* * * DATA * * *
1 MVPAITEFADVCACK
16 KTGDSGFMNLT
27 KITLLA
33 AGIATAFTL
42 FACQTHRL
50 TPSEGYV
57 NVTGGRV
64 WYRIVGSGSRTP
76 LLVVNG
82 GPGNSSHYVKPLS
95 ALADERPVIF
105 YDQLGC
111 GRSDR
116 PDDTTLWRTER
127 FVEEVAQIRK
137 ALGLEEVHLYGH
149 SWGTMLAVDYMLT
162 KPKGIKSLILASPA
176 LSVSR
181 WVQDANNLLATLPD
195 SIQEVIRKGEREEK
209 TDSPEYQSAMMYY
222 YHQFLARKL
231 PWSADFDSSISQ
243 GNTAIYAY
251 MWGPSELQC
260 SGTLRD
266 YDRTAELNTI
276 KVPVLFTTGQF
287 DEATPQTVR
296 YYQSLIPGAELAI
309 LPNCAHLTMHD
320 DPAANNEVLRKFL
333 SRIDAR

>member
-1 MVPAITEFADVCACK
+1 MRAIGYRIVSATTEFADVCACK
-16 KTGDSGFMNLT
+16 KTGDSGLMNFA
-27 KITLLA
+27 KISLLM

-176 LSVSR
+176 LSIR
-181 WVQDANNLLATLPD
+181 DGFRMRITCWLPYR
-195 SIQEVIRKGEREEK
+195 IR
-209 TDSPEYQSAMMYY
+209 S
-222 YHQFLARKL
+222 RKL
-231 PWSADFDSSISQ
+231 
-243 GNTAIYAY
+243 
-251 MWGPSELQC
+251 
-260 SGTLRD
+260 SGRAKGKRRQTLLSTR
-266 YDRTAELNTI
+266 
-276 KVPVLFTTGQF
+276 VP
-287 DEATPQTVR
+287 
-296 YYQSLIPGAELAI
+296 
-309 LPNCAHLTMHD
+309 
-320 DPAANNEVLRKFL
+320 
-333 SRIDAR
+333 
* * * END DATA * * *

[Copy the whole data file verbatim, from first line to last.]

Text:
1 MVPAITEFADVCACK
16 KTGDSGFMNLT
27 KITLLA
33 AGIATAFTL
42 FACQTHRL
50 TPSEGYV
57 NVTGGRV
64 WYRIVGSGSRTP
76 LLVVNG
82 GPGNSSHYVKPLS
95 ALADERPVIF
105 YDQLGC
111 GRSDR
116 PDDTTLWRTER
127 FVEEVAQIRK
137 ALGLEEVHLYGH
149 SWGTMLAVDYMLT
162 KPKGIKSLILASPA
176 LSVSR
181 WVQDANNLLATLPD
195 SIQEVIRKGEREEK
209 TDSPEYQSAMMYY
222 YHQFLARKL
231 PWSADFDSSISQ
243 GNTAIYAY
251 MWGPSELQC
260 SGTLRD
266 YDRTAELNTI
276 KVPVLFTTGQF
287 DEATPQTVR
296 YYQSLIPGAELAI
309 LPNCAHLTMHD
320 DPAANNEVLRKFL
333 SRIDAR

>member
-1 MVPAITEFADVCACK
+1 MRAIGYRIVSATTEFADVCACK
-16 KTGDSGFMNLT
+16 KTGDSGLMNFA
-27 KITLLA
+27 KISLLM

-176 LSVSR
+176 LSIR
-181 WVQDANNLLATLPD
+181 DGFRMRITCWLPYR
-195 SIQEVIRKGEREEK
+195 IR
-209 TDSPEYQSAMMYY
+209 S
-222 YHQFLARKL
+222 RKL
-231 PWSADFDSSISQ
+231 
-243 GNTAIYAY
+243 
-251 MWGPSELQC
+251 
-260 SGTLRD
+260 SGRAKGKRRQTLLSTR
-266 YDRTAELNTI
+266 
-276 KVPVLFTTGQF
+276 VP
-287 DEATPQTVR
+287 
-296 YYQSLIPGAELAI
+296 
-309 LPNCAHLTMHD
+309 
-320 DPAANNEVLRKFL
+320 
-333 SRIDAR
+333 